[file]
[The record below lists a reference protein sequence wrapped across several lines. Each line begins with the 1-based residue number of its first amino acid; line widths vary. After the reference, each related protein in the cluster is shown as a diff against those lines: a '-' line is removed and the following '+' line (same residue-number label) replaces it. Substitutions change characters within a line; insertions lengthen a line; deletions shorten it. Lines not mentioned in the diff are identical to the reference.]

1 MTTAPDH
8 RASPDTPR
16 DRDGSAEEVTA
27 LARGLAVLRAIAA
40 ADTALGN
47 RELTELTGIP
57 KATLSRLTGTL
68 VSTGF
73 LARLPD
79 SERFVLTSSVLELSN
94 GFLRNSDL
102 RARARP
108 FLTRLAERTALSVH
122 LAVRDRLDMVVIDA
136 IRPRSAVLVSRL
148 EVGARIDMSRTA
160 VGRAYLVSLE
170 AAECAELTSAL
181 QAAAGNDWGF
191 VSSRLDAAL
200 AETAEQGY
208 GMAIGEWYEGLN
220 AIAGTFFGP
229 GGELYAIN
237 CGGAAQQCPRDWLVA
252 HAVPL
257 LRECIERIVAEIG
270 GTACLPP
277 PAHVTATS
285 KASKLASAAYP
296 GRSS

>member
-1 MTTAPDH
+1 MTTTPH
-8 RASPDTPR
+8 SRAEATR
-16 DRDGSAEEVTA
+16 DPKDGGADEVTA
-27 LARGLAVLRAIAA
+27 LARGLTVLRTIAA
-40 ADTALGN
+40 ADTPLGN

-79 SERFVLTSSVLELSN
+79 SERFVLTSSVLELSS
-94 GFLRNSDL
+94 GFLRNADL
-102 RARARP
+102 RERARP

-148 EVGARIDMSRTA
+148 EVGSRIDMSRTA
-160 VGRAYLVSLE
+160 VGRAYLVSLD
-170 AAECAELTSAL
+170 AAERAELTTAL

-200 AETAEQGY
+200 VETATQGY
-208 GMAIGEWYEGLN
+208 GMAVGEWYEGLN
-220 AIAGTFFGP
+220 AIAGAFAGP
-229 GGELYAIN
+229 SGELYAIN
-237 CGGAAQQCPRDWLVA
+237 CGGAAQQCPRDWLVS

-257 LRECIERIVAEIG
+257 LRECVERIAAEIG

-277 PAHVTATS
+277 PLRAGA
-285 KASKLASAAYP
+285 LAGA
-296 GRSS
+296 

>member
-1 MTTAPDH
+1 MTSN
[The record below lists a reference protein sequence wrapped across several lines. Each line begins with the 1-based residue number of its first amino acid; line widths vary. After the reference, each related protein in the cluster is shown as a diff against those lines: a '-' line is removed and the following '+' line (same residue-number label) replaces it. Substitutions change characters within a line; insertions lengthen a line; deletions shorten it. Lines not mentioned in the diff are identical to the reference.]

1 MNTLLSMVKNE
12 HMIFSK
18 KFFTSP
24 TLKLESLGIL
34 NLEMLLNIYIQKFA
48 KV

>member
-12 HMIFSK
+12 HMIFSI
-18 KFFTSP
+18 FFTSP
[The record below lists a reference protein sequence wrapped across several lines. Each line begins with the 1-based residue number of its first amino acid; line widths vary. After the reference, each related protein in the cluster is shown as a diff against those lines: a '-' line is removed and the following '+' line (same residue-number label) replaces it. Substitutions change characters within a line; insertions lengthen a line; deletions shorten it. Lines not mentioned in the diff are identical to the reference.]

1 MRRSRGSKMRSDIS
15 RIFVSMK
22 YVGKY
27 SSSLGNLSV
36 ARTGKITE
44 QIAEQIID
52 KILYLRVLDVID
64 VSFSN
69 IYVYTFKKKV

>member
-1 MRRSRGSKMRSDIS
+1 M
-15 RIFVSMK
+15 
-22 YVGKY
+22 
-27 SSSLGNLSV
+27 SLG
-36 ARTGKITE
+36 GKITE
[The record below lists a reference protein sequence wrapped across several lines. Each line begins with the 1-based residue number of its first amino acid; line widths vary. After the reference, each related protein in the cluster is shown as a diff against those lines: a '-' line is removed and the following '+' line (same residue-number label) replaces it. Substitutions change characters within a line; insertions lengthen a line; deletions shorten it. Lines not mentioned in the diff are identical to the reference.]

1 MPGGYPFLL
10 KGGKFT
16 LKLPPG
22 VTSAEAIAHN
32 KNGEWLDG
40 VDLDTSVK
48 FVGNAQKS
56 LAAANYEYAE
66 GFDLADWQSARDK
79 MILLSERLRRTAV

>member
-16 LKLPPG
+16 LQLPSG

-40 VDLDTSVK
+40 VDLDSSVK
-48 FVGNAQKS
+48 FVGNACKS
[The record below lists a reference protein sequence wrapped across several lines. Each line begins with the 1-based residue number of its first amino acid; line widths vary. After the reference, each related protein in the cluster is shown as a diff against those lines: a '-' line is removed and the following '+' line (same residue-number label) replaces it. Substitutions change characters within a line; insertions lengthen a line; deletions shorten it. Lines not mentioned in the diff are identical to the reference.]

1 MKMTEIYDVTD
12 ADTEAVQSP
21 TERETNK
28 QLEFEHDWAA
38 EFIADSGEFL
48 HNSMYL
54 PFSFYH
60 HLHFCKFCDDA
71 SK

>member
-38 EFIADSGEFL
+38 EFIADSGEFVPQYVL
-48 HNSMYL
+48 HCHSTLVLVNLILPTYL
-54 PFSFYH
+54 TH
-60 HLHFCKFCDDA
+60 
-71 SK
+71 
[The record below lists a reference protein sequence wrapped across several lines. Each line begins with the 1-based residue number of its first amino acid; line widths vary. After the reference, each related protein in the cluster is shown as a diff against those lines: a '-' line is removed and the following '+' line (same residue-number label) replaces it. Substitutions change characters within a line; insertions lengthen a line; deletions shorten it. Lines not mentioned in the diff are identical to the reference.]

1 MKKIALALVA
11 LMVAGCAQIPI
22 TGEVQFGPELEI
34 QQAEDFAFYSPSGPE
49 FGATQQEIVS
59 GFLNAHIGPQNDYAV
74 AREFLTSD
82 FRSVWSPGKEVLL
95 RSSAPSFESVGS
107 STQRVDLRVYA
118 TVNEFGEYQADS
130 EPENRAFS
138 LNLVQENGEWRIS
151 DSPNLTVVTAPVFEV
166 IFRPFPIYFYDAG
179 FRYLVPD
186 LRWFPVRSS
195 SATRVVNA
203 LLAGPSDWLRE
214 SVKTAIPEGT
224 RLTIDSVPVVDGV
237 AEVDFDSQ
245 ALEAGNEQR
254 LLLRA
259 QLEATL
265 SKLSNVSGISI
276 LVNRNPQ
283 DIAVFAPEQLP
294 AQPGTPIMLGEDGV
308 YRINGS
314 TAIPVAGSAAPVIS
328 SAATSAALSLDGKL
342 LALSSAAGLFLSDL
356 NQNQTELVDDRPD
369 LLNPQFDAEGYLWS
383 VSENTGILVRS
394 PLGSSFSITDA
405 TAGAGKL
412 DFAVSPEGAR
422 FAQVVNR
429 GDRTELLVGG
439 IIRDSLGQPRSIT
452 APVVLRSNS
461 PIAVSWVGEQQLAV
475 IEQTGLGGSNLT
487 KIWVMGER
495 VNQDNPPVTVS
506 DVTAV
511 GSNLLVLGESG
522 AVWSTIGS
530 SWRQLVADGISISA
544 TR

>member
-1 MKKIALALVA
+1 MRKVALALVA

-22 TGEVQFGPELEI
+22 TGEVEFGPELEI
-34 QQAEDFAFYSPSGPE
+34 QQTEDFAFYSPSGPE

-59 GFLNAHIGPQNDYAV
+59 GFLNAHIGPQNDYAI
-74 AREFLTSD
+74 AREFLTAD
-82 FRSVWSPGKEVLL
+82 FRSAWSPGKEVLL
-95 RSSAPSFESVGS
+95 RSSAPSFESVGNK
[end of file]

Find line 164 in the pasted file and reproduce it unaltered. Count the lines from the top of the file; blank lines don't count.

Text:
166 IFRPFPIYFYDAG